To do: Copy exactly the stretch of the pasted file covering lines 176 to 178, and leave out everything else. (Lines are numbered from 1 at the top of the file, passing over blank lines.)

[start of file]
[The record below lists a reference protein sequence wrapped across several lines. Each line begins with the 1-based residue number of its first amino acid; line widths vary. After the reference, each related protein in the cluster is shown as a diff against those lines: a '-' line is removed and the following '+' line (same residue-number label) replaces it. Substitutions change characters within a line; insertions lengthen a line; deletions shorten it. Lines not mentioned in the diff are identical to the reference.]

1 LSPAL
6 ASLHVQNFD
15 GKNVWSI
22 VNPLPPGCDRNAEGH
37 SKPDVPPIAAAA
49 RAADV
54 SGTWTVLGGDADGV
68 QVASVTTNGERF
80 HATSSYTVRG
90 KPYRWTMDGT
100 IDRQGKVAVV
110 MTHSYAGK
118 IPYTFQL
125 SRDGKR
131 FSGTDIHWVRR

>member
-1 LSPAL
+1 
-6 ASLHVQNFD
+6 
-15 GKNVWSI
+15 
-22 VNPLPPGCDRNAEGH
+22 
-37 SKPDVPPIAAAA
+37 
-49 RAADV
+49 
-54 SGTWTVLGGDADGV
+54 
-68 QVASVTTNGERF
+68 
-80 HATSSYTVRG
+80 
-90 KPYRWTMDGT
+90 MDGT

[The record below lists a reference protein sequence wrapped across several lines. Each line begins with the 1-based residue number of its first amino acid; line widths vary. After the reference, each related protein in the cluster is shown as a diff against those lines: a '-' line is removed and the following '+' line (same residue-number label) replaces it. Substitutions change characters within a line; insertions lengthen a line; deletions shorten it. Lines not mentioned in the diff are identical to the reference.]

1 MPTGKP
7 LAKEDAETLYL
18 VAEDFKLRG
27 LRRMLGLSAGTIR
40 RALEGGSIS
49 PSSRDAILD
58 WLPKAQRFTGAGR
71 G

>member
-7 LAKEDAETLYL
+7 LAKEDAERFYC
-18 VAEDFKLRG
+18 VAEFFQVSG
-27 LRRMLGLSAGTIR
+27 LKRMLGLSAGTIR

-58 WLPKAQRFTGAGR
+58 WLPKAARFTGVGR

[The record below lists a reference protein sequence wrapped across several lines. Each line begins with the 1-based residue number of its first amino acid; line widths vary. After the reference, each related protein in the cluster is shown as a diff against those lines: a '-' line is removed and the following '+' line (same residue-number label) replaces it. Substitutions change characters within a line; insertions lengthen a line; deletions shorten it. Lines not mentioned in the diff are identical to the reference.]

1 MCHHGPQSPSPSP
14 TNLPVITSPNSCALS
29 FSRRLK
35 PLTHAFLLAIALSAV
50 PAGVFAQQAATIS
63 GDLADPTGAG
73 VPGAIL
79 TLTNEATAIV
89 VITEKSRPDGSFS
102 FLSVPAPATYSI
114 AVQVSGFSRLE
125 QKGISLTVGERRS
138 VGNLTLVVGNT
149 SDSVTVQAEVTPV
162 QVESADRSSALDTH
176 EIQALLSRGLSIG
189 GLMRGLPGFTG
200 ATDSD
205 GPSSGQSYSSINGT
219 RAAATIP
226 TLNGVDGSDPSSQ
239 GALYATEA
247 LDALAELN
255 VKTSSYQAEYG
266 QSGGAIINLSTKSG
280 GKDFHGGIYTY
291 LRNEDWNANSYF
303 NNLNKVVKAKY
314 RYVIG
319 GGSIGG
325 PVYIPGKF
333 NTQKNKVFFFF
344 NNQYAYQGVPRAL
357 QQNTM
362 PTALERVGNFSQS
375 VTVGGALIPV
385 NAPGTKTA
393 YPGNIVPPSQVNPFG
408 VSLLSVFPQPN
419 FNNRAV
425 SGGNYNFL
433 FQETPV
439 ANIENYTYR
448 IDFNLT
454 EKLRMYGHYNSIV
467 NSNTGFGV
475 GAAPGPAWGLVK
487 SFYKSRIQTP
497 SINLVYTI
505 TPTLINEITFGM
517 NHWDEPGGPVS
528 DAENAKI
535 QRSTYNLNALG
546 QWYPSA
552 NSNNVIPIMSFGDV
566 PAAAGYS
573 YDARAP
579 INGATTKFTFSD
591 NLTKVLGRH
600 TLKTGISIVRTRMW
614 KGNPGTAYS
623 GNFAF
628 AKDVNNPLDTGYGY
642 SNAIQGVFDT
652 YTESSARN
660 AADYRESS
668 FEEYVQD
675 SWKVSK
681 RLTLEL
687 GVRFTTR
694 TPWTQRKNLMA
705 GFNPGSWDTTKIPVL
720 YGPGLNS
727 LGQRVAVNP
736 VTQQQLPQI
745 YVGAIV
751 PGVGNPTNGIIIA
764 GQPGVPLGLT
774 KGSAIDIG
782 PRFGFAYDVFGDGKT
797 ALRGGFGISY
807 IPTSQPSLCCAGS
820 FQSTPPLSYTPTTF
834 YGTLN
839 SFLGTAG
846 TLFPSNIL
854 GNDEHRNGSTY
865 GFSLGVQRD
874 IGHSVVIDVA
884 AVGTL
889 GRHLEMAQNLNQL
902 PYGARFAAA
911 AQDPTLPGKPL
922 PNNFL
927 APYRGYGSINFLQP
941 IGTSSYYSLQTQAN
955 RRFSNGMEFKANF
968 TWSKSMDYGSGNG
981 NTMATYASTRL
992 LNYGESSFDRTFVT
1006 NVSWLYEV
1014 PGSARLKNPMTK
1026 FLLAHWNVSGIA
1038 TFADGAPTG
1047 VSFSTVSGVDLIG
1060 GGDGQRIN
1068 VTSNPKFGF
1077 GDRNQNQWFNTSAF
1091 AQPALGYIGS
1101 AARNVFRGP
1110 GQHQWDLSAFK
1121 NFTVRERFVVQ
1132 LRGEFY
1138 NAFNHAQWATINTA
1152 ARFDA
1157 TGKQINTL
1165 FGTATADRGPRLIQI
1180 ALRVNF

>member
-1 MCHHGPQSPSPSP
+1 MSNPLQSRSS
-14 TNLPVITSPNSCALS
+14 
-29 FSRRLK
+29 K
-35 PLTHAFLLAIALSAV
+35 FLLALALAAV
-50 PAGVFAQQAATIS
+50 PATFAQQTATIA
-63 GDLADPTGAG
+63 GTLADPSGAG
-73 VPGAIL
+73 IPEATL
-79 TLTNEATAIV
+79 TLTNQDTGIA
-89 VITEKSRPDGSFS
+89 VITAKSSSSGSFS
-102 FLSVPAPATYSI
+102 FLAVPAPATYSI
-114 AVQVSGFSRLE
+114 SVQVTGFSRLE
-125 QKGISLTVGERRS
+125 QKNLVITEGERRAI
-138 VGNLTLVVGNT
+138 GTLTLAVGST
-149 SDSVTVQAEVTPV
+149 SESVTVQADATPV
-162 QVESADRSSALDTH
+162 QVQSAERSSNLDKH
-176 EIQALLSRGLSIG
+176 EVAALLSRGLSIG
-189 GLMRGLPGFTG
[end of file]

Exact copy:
-1 MCHHGPQSPSPSP
+1 MSNPLQSRSS
-14 TNLPVITSPNSCALS